Democratic governors are more trusted by their residents than their Republican counterparts, a new poll shows.
Republican governors across the country are seeing dwindling approval numbers on their response to the coronavirus crisis, according to a Gallup poll released Tuesday.
Only 53% of residents now say their Republican governor "cares about the safety and health of my community," compared to 61% of residents who said so in early June.
Those surveyed also questioned whether the nation's 26 GOP governors have a strategy to fight the virus.
In early June, 54% of respondents said Republican governors "communicated a clear plan of action." Now, only 43% of residents feel the same.
Partisan differences were not as exaggerated at the beginning of June, and trust in Democratic governors has remained relatively steady since then.
Some 66% of those polled back in early June said Democratic governors "care about my community." That number has dropped only slightly to 65% in the most recent poll. Fifty-seven percent of respondents also said Democratic governors were "communicating a clear plan of action," up from 58% in June.
Democratic Governors Association spokesperson David Turner claimed in an email this week that the numbers were reflective of Democratic governors' decision to rely "on science, facts, and public health experts to guide their decision making," rather than "what's politically expedient."
The Republican Governors Association did not respond to a request for comment.
The change in opinion comes as coronavirus cases surge in several Republican-led states, including Arizona, Florida, and Texas. Governors in those states were among the first to abandon stay-at-home orders and reopen businesses in May, against the advice of health experts.
Dr. Anthony Fauci, the nation's top infectious disease expert and a member of Donald Trump's coronavirus task force, told Congress at a May 12 hearing that a rushed reopening could lead to unnecessary "suffering and death that could be avoided."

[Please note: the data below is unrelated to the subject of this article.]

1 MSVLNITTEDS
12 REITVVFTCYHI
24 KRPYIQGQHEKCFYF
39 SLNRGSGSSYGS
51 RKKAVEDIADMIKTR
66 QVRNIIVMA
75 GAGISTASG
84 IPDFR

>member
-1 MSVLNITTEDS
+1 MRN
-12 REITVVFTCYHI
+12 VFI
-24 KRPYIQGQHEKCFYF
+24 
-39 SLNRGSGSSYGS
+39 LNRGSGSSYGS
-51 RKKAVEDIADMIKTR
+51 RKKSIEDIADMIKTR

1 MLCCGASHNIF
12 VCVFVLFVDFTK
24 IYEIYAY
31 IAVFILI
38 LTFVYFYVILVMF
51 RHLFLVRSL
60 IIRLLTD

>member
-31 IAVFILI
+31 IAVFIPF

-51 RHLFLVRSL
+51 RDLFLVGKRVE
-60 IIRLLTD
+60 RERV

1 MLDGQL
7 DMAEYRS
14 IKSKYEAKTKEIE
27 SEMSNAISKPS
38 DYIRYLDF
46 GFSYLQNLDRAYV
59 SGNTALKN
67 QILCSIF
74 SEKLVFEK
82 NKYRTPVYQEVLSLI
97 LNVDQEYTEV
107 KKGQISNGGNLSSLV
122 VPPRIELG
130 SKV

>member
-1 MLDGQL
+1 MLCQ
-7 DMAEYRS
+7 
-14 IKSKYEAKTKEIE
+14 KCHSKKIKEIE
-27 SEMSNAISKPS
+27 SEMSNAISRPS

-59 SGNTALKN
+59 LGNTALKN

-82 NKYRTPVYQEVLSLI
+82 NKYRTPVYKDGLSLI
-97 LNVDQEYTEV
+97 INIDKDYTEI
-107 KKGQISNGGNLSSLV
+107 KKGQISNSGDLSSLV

"If some areas, cities, states or what-have-you, jump over those various [safety] checkpoints and prematurely open up without having the capability of being able to respond effectively and efficiently, my concern is that we will start to see little spikes that might turn into outbreaks," he said.
On Tuesday, the Texas Tribune reported that hospitals in the state were running out of beds, ventilators, and staff to deal with the new influx of coronavirus patients.
Health experts, meanwhile, are advising people to take steps to help mitigate the growing crisis.
"If all of us would put on a face covering now for the next four to six weeks, we could drive this epidemic to the ground," Dr. Robert Redfield, director of the Centers for Disease Control and Prevention, said at a press conference on Monday.
Twenty states currently require residents to wear face masks in public.
Neither Arizona nor Florida has a statewide face mask mandate, and the mandate in Texas only applies in some counties.
Published with permission of The American Independent Foundation.